Intrahepatic Cholestasis of Pregnancy (ICP)
Intrahepatic cholestasis of pregnancy (ICP) is defined as gestational pruritus in association with abnormal liver function tests and raised maternal serum bile acids. Severe ICP, defined by onset ≤32 weeks’ gestation with bile acids ≥40µmol/L affects ~ 1:5000 pregnancies in the UK. In addition to intense pruritus experienced by the mother, it is associated with adverse pregnancy outcomes, including spontaneous preterm labour, fetal asphyxia and intrauterine death. These complications occur more commonly in pregnancies with higher maternal serum bile acid concentrations. Affected women are at increased risk of biliary disease in later life, and their 16 year old children have higher rates of obesity and dyslipidaemia. ICP has a complex aetiology with a 12-fold increase in susceptibility in first-degree female relatives. There is evidence that severe disease may have a larger genetic component. However, systematic studies of the inheritance in families have been hindered as this is a disease of pregnancy and although some women show related phenotypes outside of pregnancy (e.g. contraception-induced cholestasis), no male phenotype has been identified.
Severe ICP has been demonstrated, at least in part, to be driven by rare variants of large effect. Pathogenic heterozygous mutations of ABCB4 (a phosphatidyl choline floppase) and ABCB11 (the bile salt export pump) have been identified in a subset of cases. However, it is clear from our studies and those of others working in paediatric cholestatic liver disease (where recessive homozygous mutations of these genes cause severe early-onset liver disease) that not all cases of hereditary cholestasis have protein coding mutations at these loci, or other known cholestatic loci. We expect ~15% of cases will harbour pathogenic (coding and potentially non coding) mutations of ABCB4 (up to 10% of cases) and ABCB11 (up to 5%). Beyond these two known genes, our analysis will focus upon genes implicated in other forms of cholestatic disease that have not been evaluated in ICP and identification of new loci.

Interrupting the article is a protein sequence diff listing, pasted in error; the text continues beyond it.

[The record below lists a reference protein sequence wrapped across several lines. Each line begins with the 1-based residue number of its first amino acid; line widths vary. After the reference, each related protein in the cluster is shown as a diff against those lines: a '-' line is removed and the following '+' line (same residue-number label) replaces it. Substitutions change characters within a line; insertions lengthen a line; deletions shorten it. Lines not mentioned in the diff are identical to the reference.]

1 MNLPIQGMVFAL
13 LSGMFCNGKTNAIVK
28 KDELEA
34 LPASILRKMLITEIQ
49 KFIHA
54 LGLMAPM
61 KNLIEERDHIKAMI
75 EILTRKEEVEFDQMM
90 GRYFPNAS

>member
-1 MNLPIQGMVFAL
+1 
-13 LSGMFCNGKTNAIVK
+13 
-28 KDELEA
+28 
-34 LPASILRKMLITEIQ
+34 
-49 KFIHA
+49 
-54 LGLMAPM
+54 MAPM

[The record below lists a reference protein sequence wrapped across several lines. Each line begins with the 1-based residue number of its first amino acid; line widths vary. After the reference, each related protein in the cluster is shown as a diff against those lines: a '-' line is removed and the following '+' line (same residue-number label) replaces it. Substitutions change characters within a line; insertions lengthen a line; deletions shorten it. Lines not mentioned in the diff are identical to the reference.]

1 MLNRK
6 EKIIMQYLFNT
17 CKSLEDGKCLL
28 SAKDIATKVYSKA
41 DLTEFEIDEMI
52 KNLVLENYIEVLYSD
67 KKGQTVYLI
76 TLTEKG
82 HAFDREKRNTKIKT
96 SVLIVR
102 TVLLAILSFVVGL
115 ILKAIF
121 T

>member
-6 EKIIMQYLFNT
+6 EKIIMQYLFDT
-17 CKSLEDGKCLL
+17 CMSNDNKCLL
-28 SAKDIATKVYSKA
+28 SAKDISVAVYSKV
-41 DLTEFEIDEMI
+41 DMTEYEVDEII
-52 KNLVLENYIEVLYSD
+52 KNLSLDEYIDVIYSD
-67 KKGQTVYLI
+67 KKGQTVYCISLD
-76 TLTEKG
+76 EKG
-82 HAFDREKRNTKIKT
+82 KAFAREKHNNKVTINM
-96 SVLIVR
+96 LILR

In addition to our established cohort who will be re-consented for this study, we will recruit new cases through our networks across the UK, in parallel with the NIHR-funded PITCHES drug trial and through the patient support organisation with whom we have close links.
The identification of the range of genetic mutations underlying severe ICP will greatly enhance our understanding of the disease and link specific mutations to higher-risk pregnancies, treatment response and subsequent maternal disease.
Confirmed diagnosis of ICP at ≤32 weeks’ gestation with serum bile acids ≥40 µmol/L.
Diagnosis of another hepatic disorder (e.g viral or autoimmune hepatitis) or extrahepatic biliary obstruction
Centres at which ICP is currently recruiting:
Birmingham Women’s Hospital
Chelsea & Westminster Hospitals NHS Trust
Epsom & St Helier University Hospitals NHS Trust
Frimley Park Hospital NHS Foundation Trust
Guy’s & St Thomas’ NHS Foundation Trust, London
Heart of England NHS Foundation Trust, Birmingham
Imperial College Healthcare NHS Trust, London
Ipswich Hospitals NHS Trust
Lancashire Teaching Hospitals NHS Trust
Newcastle upon Tyne Hospitals NHS Foundation Trust
Oxford University NHS Trust
St. George’s Healthcare NHS Trust
Warrington & Halton Hospital NHS Trust